‘Boy Meets World’ Actor Rider Strong Almost Walked Off the Show
No matter how many difficulties or tragedies some stars endure, many people seem to feel that once you get rich and/or famous, that solves all your problems. Too many people have proven that’s not the case, from Amanda Bynes to Lindsay Lohan.
Rider Strong of Boy Meets World fame didn’t have a high-profile case where he was constantly in tabloid headlines or unflattering paparazzi photos, but the pressure for him got so acute, he just about walked off the job. This is how Strong went to the brink – and came back from it.
How Rider Strong gained fame and lost it
Rider Strong’s very name almost seems like a dare to the celebrity gods. It sounds like a made-up name like Cary Grant (Archie Leach) or Judy Garland (Frances Gumm), but the star of Boy Meets World has Rider Strong on his birth certificate. According to an interview with Vice, his father had the name King Arthur Strong, so unusual naming conventions run in the family.
Rider got the lead role of Shawn Hunter, with most of the episodes revolving around his character. Boy Meets World became an ABC TGIF staple along with Full House, Family Matters, Step By Step, Sabrina the Teenage Witch and others.
However, all was not well with Strong. One of the first signs of trouble came when he broke down on a charity cruise when he was 15.
The normal pressures of being a teen intensify greatly when fame is the mix, so when Strong went through a breakup not long after the cruise, he snapped. “My mom and dad were there, and everybody was waiting for me to get out and do the show. I didn’t want to do it. I felt like my life was over, and I couldn’t stop crying,” he says.
How Rider Strong came back
Strong eventually made it through with the help of his supportive parents, and he started living on his own, making friends with older people who didn’t know or care about Boy Meets World. After the show wrapped for good in 2000, Strong enrolled at Columbia where the other students included Anna Paquin, Joseph Gordon-Levitt, and Julia Stiles. Strong felt he could disappear there as a “TV schmuck” among movie stars.
After graduating, he deliberately kept a low profile, giving himself a chance to adjust to the real world. When the Disney Channel resurrected Boy Meets World as Girl Meets World, he initially wanted nothing to do with it, but agreed to appear on a few episodes if he could also direct. Flash forward a few years, and Strong is married with a 4-year-old son.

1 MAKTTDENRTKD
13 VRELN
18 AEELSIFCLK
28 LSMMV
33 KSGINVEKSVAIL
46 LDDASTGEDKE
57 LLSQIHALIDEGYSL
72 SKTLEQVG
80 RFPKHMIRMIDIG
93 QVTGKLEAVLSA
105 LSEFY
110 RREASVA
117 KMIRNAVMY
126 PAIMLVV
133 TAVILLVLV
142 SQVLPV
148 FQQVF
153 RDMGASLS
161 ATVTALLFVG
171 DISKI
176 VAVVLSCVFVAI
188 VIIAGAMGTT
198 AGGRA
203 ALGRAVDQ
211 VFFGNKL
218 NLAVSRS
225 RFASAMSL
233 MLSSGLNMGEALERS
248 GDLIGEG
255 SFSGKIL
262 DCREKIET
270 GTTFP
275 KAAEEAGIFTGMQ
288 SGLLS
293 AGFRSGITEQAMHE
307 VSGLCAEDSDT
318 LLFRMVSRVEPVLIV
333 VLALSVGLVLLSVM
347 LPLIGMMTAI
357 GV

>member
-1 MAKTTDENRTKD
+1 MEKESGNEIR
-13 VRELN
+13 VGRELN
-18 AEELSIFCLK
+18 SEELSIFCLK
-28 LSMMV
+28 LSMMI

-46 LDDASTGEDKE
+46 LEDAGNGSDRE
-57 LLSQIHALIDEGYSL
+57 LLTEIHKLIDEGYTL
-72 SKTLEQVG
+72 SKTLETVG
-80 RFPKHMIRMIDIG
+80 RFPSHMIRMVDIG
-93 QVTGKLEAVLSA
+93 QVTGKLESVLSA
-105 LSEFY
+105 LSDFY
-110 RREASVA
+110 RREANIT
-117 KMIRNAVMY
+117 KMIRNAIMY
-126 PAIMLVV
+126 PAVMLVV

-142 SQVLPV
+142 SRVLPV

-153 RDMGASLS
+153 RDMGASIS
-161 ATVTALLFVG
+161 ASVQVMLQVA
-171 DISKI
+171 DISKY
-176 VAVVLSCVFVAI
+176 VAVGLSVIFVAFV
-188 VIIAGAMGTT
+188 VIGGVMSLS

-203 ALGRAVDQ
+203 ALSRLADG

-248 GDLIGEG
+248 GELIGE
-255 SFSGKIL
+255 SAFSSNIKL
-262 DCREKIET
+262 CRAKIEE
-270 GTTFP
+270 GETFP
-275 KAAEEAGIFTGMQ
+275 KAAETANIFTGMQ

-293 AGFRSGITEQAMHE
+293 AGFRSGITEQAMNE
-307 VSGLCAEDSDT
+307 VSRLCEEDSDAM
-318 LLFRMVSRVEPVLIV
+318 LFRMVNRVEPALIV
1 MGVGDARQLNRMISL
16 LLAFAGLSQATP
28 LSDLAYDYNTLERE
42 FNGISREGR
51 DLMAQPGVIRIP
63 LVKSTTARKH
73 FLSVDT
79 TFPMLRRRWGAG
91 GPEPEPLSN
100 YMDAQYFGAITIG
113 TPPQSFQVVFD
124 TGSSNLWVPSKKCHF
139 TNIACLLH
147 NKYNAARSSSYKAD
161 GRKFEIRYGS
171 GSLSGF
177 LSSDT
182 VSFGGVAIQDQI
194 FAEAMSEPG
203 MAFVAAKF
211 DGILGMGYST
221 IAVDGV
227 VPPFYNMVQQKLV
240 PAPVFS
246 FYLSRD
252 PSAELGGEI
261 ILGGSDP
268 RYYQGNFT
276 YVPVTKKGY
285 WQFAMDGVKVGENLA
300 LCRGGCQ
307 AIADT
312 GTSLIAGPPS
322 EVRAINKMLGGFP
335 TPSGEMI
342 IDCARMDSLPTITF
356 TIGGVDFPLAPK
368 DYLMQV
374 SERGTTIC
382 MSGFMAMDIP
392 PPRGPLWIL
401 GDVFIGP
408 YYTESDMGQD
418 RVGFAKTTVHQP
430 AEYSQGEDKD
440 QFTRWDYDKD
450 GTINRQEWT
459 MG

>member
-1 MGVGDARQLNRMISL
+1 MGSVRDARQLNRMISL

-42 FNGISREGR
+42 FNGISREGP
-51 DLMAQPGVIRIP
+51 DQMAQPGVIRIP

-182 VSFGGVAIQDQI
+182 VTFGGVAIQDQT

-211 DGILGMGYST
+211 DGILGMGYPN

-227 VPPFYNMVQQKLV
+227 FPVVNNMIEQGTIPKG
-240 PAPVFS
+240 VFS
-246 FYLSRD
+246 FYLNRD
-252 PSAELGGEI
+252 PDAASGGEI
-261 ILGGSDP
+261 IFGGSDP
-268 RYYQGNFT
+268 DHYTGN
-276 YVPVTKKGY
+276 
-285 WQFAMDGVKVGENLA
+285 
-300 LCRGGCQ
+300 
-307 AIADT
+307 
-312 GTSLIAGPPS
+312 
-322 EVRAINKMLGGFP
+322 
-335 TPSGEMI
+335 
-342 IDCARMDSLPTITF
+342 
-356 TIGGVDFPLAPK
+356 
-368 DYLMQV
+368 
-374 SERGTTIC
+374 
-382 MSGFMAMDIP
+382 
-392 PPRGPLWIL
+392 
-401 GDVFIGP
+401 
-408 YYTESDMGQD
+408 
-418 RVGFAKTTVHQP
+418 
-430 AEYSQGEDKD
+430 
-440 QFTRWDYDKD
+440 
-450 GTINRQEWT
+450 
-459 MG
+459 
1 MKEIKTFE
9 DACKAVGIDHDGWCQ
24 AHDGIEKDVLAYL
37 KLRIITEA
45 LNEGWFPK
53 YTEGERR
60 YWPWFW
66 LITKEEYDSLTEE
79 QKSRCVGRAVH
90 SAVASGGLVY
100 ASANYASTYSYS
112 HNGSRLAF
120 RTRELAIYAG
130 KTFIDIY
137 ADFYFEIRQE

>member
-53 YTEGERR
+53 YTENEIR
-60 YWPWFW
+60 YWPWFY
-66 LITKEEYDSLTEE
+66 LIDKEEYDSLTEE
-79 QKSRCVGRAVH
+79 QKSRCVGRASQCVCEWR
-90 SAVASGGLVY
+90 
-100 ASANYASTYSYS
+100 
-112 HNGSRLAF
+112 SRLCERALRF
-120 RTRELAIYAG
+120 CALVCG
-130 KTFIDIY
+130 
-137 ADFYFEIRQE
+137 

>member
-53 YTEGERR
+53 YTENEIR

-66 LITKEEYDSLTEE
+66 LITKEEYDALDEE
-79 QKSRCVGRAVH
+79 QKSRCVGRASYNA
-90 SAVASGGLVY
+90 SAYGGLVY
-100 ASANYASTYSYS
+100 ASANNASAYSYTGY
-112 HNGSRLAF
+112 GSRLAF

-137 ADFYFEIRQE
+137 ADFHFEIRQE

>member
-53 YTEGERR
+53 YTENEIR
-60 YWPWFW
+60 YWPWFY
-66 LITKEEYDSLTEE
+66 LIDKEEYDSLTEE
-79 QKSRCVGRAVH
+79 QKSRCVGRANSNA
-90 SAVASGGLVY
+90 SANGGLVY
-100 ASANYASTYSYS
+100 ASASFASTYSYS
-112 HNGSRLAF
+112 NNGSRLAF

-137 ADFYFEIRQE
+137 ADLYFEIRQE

Outside of his family, his passion project is podcasting. He co-hosts a show called Literary Disco.
“I want my work and art to get out into the world, and I want to have an effect on the cultural conversation. That’s not the same thing as wanting me, my face, my voice, my body, to be out there as a thing that people engage with,” he says. “But whatever, here I am complaining about being famous again.”
Why is fame particularly hard for child stars?
Hundreds if not thousands of articles clog the internet about the perils of childhood stardom, or at the very least, young stardom. The web page with the Strong interview also includes links to profiles of formerly famous names like Vitamin C, Johnny Tsunami and Leelee Sobieski.
Sobieski was one of the most promising young actors of the late 1990s and early 2000s, with memorable roles in Never Been Kissed and Eyes Wide Shut, among others. Not many people can claim to have worked with both Drew Barrymore and legendary director Stanley Kubrick, but Sobieski could.
Despite her fame and prominent parts, Sobieski has no regrets about leaving Hollywood behind, being effectively retired from acting. Unlike other stars, Sobieski goes by her married name, Kimmel, and she decided to become a professional painter instead.
She said, “Things got complicated for me… So when I could, I stopped,” she said in one of her rare post-fame interviews. “It’s kind of a gross industry—well, they all are, when you examine them—but in acting you’re selling your appearance so much. I would cry every time I had to kiss somebody; I couldn’t stomach it.”